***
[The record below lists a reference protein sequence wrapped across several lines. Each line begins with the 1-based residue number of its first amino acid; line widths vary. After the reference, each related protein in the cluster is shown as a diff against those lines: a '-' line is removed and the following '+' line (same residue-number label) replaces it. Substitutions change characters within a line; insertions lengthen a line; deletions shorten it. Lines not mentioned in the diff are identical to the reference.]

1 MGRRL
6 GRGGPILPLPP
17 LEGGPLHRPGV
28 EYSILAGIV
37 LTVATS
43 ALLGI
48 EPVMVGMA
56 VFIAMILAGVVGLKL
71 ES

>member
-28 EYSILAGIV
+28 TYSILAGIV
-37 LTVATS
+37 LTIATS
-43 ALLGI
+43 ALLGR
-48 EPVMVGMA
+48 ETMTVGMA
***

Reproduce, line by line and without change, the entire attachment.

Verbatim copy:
[The record below lists a reference protein sequence wrapped across several lines. Each line begins with the 1-based residue number of its first amino acid; line widths vary. After the reference, each related protein in the cluster is shown as a diff against those lines: a '-' line is removed and the following '+' line (same residue-number label) replaces it. Substitutions change characters within a line; insertions lengthen a line; deletions shorten it. Lines not mentioned in the diff are identical to the reference.]

1 MGRRL
6 GRGGPILPLPP
17 LEGGPLHRPGV
28 EYSILAGIV
37 LTVATS
43 ALLGI
48 EPVMVGMA
56 VFIAMILAGVVGLKL
71 ES

>member
-28 EYSILAGIV
+28 TYSILAGIV
-37 LTVATS
+37 LTIATS
-43 ALLGI
+43 ALLGR
-48 EPVMVGMA
+48 ETMTVGMA